Have food cravings you just can’t get rid of? Here’s a new way to stop them: Play Tetris.
Research led by scientists at the University of Plymouth in Australia reveal that people who played Tetris for just three minutes lowered their cravings for drugs, certain activities, or food by as much as 14 percent. Now researchers say this could be an effective tool for beating a multitude of cravings.
The research appears in the journal Addictive Behaviors.
“Playing Tetris decreased craving strength for drugs, food, and activities from 70% to 56%,” says Jackie Andrade, a professor from the School of Psychology and the Cognition Institute at Plymouth University, who researched the study. ” This is the first demonstration that cognitive interference can be used outside the lab to reduce cravings for substances and activities other than eating.”
Recruiting 31 undergraduate students between the ages of 18 and 27, researchers gave all of them an iPod with a pre-installed Tetris game, designed to be used as a coping mechanism. Every time they felt a certain craving, such as the desire to eat sweets, researchers instructed them to play the game, reporting how well it helped them avoid these cravings afterward.
Participants continued this strategy for a week, playing at least 3 minutes of Tetris every time they experienced a craving.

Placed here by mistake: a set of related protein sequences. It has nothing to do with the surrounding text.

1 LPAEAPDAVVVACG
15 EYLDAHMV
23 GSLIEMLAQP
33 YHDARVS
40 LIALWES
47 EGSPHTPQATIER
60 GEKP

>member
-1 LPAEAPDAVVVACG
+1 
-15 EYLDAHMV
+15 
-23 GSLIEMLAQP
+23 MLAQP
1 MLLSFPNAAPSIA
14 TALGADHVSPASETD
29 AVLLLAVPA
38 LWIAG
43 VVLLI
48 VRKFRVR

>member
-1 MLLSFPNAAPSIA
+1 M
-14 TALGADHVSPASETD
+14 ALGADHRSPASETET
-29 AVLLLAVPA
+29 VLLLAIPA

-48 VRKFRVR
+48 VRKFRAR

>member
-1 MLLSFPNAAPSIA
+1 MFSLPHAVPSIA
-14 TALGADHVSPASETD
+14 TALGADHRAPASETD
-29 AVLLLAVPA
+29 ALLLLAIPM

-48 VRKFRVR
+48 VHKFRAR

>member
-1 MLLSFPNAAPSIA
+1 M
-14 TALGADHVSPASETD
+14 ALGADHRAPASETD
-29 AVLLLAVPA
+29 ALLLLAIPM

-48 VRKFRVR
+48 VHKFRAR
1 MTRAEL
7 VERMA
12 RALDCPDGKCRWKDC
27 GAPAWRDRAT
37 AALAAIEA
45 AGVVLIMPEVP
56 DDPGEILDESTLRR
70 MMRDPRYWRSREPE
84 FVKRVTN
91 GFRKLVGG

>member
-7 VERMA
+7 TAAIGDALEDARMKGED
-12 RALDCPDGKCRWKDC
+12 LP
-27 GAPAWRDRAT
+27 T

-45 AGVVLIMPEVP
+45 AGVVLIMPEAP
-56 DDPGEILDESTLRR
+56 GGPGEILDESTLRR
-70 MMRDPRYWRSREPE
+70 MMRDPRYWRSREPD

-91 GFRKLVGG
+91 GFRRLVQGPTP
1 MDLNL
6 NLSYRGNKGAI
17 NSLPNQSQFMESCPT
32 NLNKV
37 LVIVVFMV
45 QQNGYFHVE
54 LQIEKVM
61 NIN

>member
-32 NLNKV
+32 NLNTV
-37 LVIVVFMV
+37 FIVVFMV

At the end of the week, researchers complied the data to see how well it kept their cravings under control. The result? Definitely good–any sort of craving, especially food cravings, decreased by 14 percent after just playing a few minutes of Tetris.
Better yet, its effect didn’t wear off either throughout the week, say researchers.
“The impact of Tetris on craving was consistent across the week and on all craving types,” says Jon May, a researcher from Plymouth University. “People played the game 40 times on average but the effect did not seem to wear off. This finding is potentially important because an intervention that worked solely because it was novel and unusual would have diminishing benefits over time as participants became familiar with it.”
But why does it work so well? Unfortunately, researchers can’t say for sure–but they theorize it could preoccupy their brain with other visual stimuli that makes them forget their cravings.
“We think the Tetris effect happens because craving involves imagining the experience of consuming a particular substance or indulging in a particular activity,” says Andrade. “Playing a visually interesting game like Tetris occupies the mental processes that support that imagery; it is hard to imagine something vividly and play Tetris at the same time.”
So if you’re struggling with food cravings, don’t stress over it too much–instead, try playing a Tetris game.
Readers: What do you personally do when you get food cravings?